Recently published, but likely written between 1958 and 1962, What Pet Should I Get? is the delightful tale of a definitive childhood event: selecting a family pet. The activities in this lesson focus on the decision-making process. The text, told in the classic Seuss cadence and rhyme scheme, does an excellent job a describing the many choices the siblings encounter while trying to pick the perfect pet in a limited amount of time. With the repeating line “MAKE UP YOUR MIND” this picture book is a great tool for teaching choices and decision-making.
The introduction to this lesson is a brief online story about a little girl’s visit to a pet store with her father. She considers several pets before choosing a “cute and cuddly” dog. Students are reminded that pet owners are responsible for keeping their pets safe, healthy and happy. A discussion of a pet owners desire to provide the best for their pets leads to an exploration of people’s wants. The activities that follow challenge students to explore the wants of a pet owner and their desire to provide the best for their pet fish, and then the wants of a person. The students learn that the ability to discover their wants will help them establish priorities when they are faced with scarcity. During the evaluation process, students identify some of their personal wants. As a class, they discuss why some choices are the same and others are different. They take the discussion a step further exploring how their wants compare with those of siblings and adults in their lives. They discover that age, lifestyle, likes (tastes and preferences) and what one views as important (values) help to explain the differences.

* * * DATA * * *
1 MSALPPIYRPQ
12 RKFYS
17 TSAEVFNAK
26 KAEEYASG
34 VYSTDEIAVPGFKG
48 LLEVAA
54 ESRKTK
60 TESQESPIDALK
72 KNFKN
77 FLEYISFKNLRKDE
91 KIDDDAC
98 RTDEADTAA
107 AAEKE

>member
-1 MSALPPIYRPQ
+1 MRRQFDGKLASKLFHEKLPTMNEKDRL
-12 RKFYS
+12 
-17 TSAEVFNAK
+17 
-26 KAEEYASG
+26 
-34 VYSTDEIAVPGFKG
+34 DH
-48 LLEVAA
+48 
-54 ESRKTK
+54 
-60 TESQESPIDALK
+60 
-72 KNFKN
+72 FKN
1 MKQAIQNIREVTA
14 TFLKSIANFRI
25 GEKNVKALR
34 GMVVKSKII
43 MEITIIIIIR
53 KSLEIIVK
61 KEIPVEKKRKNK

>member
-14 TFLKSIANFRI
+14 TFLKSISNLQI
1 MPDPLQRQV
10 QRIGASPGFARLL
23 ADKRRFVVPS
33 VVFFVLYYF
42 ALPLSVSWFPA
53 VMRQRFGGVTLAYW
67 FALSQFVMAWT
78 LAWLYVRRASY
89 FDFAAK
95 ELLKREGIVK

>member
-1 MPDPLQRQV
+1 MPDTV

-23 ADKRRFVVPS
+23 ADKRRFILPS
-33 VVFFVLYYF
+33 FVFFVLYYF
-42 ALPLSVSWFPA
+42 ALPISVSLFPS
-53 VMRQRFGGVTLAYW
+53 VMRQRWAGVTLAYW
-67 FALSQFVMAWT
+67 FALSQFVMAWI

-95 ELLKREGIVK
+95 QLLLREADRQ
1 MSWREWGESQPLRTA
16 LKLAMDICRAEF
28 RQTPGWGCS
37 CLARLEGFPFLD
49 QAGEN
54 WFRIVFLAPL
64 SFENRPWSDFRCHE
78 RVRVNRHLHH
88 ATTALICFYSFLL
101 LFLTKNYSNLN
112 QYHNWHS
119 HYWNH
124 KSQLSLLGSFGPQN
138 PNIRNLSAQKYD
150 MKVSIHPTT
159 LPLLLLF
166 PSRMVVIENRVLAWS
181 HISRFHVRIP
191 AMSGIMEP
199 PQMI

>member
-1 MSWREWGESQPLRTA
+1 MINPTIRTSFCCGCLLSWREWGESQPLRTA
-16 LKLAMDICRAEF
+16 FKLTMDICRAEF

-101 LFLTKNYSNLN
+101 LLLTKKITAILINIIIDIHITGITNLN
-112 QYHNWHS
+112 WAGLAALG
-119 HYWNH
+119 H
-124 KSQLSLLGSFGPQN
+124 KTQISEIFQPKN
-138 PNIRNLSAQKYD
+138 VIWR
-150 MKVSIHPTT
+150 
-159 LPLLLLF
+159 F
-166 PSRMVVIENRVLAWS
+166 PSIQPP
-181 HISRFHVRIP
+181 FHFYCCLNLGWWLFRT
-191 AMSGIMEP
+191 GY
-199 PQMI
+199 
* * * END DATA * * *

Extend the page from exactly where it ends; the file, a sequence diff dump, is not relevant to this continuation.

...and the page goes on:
This is a basic lesson of scarcity and resources that can be used for elementary students or students with special needs. Scarcity - is a condition that exists because human wants exceed the capacity of available resources to satisfy those wants; also a situation in which a resource has more than one valuable use. Students often get confused with the term resources. The basic kinds of resources used to produce goods and services: land or national resources, human resources (including labor and entrepreneurship), and capital. The following exercise gives the students a kinesthetic approach to the concepts of scarcity and resources. It is a musical chairs approach to learning these economic principles.
The following lessons come from the Council for Economic Education's library of publications. Clicking the publication title or image will take you to the Council for Economic Education Store for more detailed information.
This publication contains 16 stories that complement the K-2 Student Storybook. Specific to grades K-2 are a variety of activities, including making coins out of salt dough or cookie dough; a song that teaches students about opportunity cost and decisions; and a game in which students learn the importance of savings.
16 out of 18 lessons from this publication relate to this EconEdLink lesson.
Designed primarily for elementary and middle school students, each of the 15 lessons in this guide introduces an economics concept through activities with modeling clay.
9 out of 17 lessons from this publication relate to this EconEdLink lesson.
This publication helps students analyze energy and environment issues from an economics perspective.
4 out of 6 lessons from this publication relate to this EconEdLink lesson.